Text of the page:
Does the Law Morally Bind the Poor?: Or What Good's the Constitution When You Can't Buy a Loaf of Bread?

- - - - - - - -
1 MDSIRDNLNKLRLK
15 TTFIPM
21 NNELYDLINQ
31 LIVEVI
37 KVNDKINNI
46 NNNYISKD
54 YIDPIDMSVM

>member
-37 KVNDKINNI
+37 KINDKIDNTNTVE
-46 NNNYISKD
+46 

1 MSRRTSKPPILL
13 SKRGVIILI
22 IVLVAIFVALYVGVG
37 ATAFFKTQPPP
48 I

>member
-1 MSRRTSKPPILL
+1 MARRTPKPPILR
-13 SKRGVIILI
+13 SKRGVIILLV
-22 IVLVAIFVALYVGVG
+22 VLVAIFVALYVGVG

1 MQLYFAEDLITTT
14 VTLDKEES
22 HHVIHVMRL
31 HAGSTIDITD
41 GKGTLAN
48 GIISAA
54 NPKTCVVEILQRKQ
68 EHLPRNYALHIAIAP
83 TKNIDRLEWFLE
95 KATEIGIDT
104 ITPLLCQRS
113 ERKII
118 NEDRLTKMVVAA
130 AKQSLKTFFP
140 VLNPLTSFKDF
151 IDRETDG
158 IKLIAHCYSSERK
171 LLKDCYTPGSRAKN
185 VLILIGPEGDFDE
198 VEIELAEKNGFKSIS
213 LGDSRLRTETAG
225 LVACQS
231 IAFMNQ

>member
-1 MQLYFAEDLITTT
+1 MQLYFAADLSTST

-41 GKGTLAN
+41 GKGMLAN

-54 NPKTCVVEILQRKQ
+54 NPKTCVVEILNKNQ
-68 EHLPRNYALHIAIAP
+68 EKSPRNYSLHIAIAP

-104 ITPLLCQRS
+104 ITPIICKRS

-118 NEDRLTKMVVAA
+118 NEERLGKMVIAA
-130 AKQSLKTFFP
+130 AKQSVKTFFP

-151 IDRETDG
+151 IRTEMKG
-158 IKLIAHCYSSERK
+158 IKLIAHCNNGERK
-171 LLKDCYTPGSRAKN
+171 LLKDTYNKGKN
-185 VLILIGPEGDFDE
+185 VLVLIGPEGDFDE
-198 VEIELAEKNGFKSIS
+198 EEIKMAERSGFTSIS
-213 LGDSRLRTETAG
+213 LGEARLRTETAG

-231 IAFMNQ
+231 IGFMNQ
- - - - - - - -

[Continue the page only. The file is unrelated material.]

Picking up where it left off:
This book is provocative but frustrating. Though Wright teaches law (at the Cumberland School of Law at Samford Univ. in Birmingham, Ala.), his argument rarely moves from theory to more practical questions. He suggests cogently that the abject poor not only did not consent to the Constitution when it was adopted but that their latter-day counterparts would likely instead endorse a document that ensured more positive rights, or affirmative obligations on the part of government to alleviate poverty. However, he neglects to examine the difficulties other countries have faced in trying to enforce those kind of positive rights enshrined in their constitutions. He indicts the American criminal justice system for inconsistency: it's willing to consider insanity as a defense but doesn't acknowledge that other circumstances could undermine individual responsibility. However, he does not go on to examine how his critique might be incorporated into defense strategies for violent crimes like, say, the Colin Ferguson ""black rage"" defense. Instead, he suggests that the defense of necessity--which courts may uphold in certain cases, like when a stranded hiker trespasses to escape a blizzard--might be used to exonerate those who illegally beg, obtain shelter or acquire food. In the end, though, Wright is less concerned about bending the legal system than pointing out the inconsistencies that should shame society into combating poverty. (May)